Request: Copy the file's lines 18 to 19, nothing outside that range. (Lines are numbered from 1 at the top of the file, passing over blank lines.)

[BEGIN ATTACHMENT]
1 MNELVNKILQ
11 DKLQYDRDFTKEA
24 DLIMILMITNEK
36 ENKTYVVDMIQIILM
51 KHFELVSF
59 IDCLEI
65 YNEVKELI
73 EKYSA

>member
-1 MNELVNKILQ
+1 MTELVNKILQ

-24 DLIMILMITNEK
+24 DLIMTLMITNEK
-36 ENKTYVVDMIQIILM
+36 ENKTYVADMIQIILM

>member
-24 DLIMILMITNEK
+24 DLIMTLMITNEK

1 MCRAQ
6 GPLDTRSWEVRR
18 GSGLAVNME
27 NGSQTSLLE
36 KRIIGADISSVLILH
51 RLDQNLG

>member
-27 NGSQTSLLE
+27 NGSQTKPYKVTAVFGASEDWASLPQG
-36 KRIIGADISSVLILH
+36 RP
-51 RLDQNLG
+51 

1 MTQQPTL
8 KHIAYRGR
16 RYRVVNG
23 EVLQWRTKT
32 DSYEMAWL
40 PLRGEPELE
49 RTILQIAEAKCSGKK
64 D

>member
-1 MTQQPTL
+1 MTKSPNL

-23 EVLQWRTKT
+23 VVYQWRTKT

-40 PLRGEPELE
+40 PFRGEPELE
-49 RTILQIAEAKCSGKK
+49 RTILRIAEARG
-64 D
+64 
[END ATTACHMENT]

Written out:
+24 DLIMTLMITNEK

1 MCRAQ